Whether or not the first deportation flight leaves Britain today for Rwanda, this policy should shame us as a nation. Rwanda is a brave country recovering from catastrophic genocide. The shame is our own, because our Christian heritage should inspire us to treat asylum seekers with compassion, fairness and justice, as we have for centuries. Those to be deported to Rwanda have had no chance to appeal, or reunite with family in Britain. They have had no consideration of their asylum claim, recognition of their medical or other needs, or any attempt to understand their predicament.
Many are desperate people fleeing unspeakable horrors. Many are Iranians, Eritreans and Sudanese citizens, who have an asylum grant rate of at least 88%. These are people Jesus had in mind as he said when we offer hospitality to a stranger, we do it for him. They are the vulnerable that the Old Testament calls us to value. We cannot offer asylum to everyone, but we must not outsource our ethical responsibilities, or discard international law – which protects the right to claim asylum.
We must end the evil trafficking; many churches are involved in fighting it. This needs global co-operation across every level of society. To reduce dangerous journeys to the UK we need safe routes: the church will continue to advocate for them. But deportations – and the potential forced return of asylum seekers to their home countries – are not the way. This immoral policy shames Britain.
Liz Truss, the foreign secretary, has been on interview duty for the government this morning and she rejected the claim from the Church of England leaders. She told Sky News:
I don’t agree with [the letter], the people who are immoral in this case are the people traffickers trading in human misery. Those people need to suggest an alternative policy that will work. Our policy is completely legal, it’s completely moral.
What I’m saying to the critics of the policy who don’t have an alternative about how we deal with this illegal migration, is they don’t have an alternative, they are criticising our policy which is effective and does work.
Only around seven or eight asylum seekers are still scheduled to be on tonight’s flight. Originally the number was much higher, but many individuals have managed to get their removal orders halted by going to court. Further legal challenges are due to take place today, and some government sources have been saying that this could lead to the flight being cancelled before its scheduled departure time at 9.30pm.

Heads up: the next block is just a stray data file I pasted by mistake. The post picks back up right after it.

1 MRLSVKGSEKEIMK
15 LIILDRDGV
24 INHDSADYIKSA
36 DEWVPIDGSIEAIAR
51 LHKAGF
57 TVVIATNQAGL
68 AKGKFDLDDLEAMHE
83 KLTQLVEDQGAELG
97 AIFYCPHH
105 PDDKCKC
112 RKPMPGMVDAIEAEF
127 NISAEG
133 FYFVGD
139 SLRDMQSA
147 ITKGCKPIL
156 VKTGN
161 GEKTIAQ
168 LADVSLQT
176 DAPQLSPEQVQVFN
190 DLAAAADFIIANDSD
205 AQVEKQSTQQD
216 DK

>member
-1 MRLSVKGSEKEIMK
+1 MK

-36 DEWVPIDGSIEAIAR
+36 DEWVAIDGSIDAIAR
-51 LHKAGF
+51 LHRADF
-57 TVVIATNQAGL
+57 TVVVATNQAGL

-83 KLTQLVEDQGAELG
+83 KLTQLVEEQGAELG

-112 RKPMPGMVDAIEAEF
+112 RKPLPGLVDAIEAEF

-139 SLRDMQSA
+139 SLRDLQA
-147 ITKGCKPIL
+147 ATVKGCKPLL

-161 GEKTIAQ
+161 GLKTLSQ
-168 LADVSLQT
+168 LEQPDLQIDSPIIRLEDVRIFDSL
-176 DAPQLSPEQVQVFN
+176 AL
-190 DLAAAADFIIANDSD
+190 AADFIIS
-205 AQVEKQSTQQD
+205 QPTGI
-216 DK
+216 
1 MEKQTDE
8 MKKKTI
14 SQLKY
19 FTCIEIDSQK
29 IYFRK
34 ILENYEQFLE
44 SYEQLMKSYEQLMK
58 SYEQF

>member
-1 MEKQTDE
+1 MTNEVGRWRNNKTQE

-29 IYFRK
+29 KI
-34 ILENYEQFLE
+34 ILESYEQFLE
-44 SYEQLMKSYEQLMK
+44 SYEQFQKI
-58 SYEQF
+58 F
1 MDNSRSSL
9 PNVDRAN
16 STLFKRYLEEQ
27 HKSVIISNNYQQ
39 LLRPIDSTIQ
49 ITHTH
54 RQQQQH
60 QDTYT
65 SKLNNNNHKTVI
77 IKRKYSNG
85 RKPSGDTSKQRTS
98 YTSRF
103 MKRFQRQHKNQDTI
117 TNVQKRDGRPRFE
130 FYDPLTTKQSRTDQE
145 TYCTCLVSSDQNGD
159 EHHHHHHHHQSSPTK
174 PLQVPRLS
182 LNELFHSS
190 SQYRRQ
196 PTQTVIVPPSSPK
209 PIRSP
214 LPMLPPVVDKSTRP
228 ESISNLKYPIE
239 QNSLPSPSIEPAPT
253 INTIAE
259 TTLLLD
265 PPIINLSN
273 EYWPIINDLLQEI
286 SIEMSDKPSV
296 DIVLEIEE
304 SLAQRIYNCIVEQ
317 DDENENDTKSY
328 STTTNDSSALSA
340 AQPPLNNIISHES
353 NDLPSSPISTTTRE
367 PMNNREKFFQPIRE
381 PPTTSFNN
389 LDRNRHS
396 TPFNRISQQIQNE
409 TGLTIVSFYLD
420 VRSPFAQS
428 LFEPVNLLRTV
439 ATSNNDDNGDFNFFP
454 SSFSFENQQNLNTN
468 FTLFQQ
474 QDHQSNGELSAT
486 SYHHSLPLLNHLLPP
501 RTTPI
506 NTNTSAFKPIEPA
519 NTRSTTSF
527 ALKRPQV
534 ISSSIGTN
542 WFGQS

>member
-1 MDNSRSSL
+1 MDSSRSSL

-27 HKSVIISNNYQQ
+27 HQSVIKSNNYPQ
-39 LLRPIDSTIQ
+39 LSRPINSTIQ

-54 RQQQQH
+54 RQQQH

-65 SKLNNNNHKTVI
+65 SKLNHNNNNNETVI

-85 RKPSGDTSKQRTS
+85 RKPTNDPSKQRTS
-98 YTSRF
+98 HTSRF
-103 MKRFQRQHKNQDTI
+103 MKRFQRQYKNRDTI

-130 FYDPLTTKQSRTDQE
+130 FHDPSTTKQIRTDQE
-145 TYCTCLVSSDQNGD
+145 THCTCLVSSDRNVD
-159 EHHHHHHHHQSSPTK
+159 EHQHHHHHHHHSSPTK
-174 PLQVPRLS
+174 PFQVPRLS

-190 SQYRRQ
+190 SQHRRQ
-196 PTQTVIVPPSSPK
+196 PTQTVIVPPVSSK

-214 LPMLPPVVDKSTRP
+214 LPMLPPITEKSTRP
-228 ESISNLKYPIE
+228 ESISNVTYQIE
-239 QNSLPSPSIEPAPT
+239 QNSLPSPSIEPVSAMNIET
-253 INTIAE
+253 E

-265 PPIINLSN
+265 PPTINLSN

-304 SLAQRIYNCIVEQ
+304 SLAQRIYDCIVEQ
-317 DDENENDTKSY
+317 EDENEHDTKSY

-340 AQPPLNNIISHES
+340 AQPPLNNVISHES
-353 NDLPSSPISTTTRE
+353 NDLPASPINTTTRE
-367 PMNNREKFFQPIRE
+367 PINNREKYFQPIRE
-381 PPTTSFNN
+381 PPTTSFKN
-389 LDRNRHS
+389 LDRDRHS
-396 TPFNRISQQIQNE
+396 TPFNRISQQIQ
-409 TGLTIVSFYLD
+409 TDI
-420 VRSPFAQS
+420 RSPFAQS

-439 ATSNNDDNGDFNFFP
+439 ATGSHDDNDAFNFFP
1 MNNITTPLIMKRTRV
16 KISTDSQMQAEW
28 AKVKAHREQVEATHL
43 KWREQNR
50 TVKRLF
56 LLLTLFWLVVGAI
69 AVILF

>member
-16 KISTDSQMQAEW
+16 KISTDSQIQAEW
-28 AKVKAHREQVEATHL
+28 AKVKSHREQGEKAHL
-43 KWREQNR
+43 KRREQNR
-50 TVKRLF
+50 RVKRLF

But in interviews this morning Truss said the flight would be leaving tonight. She told the Today programme:
What I am able to say is the flight will leave tonight for Rwanda and if people aren’t on the flight today they will be on subsequent flights.
Asked if she was saying it could leave with no asylum seekers on it, she replied:
I’m sure there will be people on it. What I’m not able to say is how many people will be on it. But the important thing is that we establish the principle, that we establish the deterrent to deter these people trafficking gangs from the appalling human misery that they are trading in.
Here is the agenda for the day.
9.30am: Boris Johnson chairs cabinet.
10am: The high court is expected to hear further legal challenges on behalf of individual asylum seekers facing deportation to Rwanda on a flight due to leave tonight.
10am: Lord Geidt, the independent adviser on ministerial standards, gives evidence to the Commons public administration and constitutional affairs committee.
11am: Nicola Sturgeon, Scotland’s first minister, holds a press conference to launch the first of a series of papers making the case for Scottish independence.
11.30am: Downing Street holds a lobby briefing.
12.15pm: Robert Courts, the aviation minister, gives evidence to the Commons business committee, about flight cancellations.
After 12.30pm: MPs begin debating a Labour motion censuring Kevin Foster, the minister for legal migration, for his handling of the crisis at the Passport Office.
2.30pm: Dame Vera Baird, victims’ commissioner for England and Wales, gives evidence to the Commons justice committee about the draft victims bill.